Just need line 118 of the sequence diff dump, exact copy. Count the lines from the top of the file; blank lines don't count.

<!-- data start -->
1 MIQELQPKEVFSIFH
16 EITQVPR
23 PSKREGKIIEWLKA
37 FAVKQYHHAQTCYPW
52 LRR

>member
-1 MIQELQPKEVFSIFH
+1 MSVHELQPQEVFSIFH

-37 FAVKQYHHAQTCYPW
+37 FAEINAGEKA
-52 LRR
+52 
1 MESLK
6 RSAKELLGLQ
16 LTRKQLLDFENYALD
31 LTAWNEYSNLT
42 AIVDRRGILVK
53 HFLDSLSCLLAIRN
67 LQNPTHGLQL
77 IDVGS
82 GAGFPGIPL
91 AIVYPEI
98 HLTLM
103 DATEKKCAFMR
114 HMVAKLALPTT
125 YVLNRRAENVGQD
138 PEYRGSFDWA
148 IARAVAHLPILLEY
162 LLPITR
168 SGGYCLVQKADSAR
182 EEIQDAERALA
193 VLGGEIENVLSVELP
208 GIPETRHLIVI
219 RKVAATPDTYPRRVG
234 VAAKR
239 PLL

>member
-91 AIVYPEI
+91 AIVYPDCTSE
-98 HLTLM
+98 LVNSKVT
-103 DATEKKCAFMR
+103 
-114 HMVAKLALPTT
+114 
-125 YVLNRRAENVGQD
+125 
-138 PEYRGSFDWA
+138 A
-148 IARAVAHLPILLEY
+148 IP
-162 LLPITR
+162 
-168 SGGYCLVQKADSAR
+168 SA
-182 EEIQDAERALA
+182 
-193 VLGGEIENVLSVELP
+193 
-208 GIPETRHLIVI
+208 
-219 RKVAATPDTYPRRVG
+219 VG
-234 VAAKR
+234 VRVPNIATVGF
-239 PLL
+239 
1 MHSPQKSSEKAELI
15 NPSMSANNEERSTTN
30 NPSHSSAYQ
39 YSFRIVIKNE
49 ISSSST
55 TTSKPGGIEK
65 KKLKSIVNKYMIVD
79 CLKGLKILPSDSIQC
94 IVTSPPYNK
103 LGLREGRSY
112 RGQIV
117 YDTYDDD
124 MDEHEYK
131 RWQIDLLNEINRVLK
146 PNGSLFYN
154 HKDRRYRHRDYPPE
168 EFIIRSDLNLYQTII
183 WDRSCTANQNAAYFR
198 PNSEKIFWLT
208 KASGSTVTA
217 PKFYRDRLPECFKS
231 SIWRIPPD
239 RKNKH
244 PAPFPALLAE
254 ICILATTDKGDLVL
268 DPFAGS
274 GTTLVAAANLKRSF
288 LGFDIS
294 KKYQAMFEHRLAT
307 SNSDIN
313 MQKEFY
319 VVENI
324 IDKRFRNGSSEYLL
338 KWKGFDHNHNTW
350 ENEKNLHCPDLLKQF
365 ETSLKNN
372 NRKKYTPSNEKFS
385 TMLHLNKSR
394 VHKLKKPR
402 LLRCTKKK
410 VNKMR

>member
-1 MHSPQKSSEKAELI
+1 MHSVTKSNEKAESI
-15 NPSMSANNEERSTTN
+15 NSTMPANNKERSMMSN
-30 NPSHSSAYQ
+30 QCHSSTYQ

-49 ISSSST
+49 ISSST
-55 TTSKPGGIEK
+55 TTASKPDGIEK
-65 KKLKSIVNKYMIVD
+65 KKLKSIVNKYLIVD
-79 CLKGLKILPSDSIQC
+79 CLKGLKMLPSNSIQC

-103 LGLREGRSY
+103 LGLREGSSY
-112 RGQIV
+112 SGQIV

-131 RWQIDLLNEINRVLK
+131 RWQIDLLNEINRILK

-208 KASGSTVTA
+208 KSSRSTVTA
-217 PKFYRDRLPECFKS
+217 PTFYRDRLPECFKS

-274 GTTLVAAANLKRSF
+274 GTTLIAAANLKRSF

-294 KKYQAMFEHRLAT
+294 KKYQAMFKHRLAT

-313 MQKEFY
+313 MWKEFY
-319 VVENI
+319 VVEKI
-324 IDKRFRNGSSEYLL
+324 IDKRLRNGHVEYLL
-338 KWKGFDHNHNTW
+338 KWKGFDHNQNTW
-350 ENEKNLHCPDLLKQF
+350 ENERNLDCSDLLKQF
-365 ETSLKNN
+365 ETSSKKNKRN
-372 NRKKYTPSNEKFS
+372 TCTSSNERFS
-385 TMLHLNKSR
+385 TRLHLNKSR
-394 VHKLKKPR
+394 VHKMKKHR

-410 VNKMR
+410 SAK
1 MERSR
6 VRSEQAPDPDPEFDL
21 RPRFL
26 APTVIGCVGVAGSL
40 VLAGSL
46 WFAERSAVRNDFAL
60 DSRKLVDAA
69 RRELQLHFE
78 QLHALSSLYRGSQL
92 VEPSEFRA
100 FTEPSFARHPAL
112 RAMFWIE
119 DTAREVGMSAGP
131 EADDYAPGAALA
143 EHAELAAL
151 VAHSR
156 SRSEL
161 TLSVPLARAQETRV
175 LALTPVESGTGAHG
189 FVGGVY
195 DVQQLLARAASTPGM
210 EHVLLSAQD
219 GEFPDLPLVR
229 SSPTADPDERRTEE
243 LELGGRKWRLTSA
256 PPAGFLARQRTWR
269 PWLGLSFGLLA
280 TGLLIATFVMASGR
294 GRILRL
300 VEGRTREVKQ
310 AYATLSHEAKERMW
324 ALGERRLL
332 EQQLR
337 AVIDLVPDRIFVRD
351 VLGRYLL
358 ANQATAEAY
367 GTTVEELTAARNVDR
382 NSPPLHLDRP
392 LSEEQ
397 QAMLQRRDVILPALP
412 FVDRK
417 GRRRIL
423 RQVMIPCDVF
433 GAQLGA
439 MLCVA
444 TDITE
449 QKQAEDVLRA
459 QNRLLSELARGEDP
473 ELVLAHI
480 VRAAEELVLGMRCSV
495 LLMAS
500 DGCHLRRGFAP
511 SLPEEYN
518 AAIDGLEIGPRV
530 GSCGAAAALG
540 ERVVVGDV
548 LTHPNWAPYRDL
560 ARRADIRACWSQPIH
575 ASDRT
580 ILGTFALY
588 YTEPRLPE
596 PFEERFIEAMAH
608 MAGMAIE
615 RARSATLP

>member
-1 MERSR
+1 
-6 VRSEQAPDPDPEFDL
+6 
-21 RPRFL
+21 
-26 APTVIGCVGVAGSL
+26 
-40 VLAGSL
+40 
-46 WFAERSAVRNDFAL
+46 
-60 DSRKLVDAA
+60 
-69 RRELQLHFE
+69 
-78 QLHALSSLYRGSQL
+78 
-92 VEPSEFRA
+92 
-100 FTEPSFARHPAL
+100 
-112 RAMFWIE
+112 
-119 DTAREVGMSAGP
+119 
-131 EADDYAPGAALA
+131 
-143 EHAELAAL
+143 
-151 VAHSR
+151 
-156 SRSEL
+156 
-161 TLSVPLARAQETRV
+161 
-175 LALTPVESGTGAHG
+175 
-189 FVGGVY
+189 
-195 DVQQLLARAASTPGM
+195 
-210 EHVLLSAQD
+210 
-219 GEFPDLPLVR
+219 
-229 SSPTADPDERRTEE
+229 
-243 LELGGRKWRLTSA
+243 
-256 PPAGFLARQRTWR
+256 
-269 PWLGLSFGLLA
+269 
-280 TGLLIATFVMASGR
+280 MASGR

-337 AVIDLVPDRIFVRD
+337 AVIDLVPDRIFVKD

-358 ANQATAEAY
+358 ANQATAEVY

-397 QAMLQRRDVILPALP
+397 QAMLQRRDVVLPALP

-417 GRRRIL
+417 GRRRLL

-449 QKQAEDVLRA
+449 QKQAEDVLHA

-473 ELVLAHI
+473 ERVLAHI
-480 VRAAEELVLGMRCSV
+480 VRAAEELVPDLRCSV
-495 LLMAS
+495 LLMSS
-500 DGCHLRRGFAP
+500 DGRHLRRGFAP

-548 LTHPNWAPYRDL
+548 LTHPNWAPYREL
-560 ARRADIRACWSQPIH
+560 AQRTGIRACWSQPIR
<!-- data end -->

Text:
-55 TTSKPGGIEK